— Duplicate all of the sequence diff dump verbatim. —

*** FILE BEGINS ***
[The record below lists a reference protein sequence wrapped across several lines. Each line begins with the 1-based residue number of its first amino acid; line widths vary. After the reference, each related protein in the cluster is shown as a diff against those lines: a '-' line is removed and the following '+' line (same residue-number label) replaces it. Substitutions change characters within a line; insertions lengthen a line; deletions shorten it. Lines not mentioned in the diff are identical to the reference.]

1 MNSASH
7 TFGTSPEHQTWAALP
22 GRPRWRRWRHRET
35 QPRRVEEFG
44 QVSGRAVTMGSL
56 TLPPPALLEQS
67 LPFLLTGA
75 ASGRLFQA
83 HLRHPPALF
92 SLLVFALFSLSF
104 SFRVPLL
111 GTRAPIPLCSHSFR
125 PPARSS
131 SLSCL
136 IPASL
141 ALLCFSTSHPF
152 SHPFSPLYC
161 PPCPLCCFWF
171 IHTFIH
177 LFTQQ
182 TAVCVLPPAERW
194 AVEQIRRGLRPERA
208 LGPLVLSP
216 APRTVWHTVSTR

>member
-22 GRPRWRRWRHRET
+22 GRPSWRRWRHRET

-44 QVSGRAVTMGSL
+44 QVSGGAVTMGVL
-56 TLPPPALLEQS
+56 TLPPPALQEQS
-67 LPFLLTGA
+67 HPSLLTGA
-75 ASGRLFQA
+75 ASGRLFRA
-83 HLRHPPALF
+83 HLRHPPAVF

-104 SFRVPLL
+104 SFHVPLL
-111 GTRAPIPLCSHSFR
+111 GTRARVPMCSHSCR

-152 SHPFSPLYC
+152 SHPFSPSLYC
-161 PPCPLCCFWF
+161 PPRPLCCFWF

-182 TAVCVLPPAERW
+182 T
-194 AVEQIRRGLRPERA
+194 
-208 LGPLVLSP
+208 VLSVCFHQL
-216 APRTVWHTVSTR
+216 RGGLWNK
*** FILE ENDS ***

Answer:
[The record below lists a reference protein sequence wrapped across several lines. Each line begins with the 1-based residue number of its first amino acid; line widths vary. After the reference, each related protein in the cluster is shown as a diff against those lines: a '-' line is removed and the following '+' line (same residue-number label) replaces it. Substitutions change characters within a line; insertions lengthen a line; deletions shorten it. Lines not mentioned in the diff are identical to the reference.]

1 MNSASH
7 TFGTSPEHQTWAALP
22 GRPRWRRWRHRET
35 QPRRVEEFG
44 QVSGRAVTMGSL
56 TLPPPALLEQS
67 LPFLLTGA
75 ASGRLFQA
83 HLRHPPALF
92 SLLVFALFSLSF
104 SFRVPLL
111 GTRAPIPLCSHSFR
125 PPARSS
131 SLSCL
136 IPASL
141 ALLCFSTSHPF
152 SHPFSPLYC
161 PPCPLCCFWF
171 IHTFIH
177 LFTQQ
182 TAVCVLPPAERW
194 AVEQIRRGLRPERA
208 LGPLVLSP
216 APRTVWHTVSTR

>member
-22 GRPRWRRWRHRET
+22 GRPSWRRWRHRET

-44 QVSGRAVTMGSL
+44 QVSGGAVTMGVL
-56 TLPPPALLEQS
+56 TLPPPALQEQS
-67 LPFLLTGA
+67 HPSLLTGA
-75 ASGRLFQA
+75 ASGRLFRA
-83 HLRHPPALF
+83 HLRHPPAVF

-104 SFRVPLL
+104 SFHVPLL
-111 GTRAPIPLCSHSFR
+111 GTRARVPMCSHSCR

-152 SHPFSPLYC
+152 SHPFSPSLYC
-161 PPCPLCCFWF
+161 PPRPLCCFWF

-182 TAVCVLPPAERW
+182 T
-194 AVEQIRRGLRPERA
+194 
-208 LGPLVLSP
+208 VLSVCFHQL
-216 APRTVWHTVSTR
+216 RGGLWNK